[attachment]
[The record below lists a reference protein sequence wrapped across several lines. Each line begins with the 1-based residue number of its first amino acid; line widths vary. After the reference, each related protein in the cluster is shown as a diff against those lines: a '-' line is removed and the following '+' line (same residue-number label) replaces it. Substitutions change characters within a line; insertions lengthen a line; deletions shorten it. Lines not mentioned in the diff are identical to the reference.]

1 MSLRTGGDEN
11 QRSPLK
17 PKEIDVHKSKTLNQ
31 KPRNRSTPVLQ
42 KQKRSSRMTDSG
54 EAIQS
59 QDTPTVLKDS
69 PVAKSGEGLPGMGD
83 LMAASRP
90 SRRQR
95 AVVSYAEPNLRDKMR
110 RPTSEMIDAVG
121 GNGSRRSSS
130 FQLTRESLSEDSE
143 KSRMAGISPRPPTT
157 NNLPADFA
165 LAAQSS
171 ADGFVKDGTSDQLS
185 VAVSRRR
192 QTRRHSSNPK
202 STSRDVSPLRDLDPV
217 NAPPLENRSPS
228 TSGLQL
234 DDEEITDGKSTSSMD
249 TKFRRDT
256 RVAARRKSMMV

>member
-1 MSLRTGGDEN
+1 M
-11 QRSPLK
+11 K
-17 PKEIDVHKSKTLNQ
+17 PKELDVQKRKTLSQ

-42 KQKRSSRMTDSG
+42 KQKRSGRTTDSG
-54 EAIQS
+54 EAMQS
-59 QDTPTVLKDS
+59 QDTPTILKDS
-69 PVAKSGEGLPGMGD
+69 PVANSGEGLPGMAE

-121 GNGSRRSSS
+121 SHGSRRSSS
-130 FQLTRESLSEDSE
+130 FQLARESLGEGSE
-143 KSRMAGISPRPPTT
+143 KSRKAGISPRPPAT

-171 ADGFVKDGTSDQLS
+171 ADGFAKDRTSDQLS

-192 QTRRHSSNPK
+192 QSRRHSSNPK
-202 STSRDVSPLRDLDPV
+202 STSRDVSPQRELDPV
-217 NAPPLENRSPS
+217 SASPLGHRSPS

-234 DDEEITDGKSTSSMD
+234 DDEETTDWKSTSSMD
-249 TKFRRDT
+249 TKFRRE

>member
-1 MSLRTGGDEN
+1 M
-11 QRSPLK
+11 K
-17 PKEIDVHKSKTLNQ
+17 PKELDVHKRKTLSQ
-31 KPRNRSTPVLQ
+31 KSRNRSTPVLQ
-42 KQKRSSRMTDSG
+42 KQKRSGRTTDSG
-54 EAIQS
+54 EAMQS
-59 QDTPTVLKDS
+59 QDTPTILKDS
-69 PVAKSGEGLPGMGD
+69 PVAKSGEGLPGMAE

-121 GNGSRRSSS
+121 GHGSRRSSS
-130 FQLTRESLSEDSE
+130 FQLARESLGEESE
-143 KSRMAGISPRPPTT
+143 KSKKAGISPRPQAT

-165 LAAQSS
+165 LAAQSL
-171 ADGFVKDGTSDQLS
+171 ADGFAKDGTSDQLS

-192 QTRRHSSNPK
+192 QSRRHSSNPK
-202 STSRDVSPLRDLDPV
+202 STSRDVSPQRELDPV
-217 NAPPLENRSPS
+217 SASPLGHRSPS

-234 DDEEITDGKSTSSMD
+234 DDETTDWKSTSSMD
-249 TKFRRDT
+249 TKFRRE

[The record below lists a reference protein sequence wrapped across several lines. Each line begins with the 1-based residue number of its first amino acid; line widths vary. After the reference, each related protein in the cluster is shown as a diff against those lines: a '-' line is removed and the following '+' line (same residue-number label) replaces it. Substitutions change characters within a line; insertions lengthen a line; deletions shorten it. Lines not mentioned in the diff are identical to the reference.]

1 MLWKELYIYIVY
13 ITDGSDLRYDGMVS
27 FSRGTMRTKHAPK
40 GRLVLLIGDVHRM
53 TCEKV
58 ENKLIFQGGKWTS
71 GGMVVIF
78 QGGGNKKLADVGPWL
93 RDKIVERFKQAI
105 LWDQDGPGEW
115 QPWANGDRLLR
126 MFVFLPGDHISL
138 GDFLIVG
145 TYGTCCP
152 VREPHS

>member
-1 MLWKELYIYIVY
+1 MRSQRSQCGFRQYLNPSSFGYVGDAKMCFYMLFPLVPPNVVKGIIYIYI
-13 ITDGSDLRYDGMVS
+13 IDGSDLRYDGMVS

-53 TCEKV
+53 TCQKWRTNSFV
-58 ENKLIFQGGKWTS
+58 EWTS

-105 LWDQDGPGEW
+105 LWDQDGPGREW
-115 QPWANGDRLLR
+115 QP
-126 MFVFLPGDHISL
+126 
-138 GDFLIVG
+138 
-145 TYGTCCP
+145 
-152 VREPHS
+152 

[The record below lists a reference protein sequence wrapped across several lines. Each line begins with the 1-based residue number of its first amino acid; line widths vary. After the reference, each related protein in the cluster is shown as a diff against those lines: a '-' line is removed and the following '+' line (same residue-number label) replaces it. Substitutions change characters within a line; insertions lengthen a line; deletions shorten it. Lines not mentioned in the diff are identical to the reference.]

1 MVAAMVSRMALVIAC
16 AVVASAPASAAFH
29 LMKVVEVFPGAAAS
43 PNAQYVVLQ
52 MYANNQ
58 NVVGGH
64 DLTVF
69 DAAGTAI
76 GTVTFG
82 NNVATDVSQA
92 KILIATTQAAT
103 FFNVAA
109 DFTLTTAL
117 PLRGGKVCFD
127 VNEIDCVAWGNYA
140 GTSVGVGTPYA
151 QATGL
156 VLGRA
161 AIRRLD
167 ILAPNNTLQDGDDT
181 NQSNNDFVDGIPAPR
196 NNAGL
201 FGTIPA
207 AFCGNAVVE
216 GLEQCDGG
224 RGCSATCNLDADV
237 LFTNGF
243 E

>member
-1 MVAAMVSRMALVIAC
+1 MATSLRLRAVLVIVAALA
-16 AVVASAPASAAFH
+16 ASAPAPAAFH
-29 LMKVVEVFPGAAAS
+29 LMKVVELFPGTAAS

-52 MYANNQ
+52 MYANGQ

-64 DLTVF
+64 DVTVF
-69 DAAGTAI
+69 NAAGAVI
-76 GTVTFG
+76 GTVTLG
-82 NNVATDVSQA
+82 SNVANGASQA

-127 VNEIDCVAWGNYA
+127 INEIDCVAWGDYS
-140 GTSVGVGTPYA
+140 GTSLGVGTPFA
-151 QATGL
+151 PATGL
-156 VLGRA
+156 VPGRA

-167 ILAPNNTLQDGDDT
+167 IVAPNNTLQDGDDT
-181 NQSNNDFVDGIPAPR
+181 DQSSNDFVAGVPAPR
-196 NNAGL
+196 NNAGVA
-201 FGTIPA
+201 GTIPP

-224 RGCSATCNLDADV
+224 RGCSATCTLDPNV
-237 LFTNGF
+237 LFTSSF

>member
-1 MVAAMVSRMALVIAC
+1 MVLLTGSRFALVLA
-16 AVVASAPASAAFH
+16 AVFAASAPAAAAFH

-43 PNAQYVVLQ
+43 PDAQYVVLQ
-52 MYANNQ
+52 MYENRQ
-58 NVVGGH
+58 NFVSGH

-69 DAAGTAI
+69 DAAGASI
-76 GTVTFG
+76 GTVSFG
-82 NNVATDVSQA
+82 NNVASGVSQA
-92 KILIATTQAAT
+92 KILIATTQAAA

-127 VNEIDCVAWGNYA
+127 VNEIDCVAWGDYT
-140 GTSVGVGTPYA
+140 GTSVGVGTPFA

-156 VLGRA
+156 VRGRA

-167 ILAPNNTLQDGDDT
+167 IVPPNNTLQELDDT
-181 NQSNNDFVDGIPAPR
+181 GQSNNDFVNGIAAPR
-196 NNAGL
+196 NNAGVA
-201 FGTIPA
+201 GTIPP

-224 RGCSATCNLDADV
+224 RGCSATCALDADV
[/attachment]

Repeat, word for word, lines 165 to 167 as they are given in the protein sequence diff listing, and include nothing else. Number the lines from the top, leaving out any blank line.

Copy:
-1 MVAAMVSRMALVIAC
+1 MATSLRLRAVLVIVAALA
-16 AVVASAPASAAFH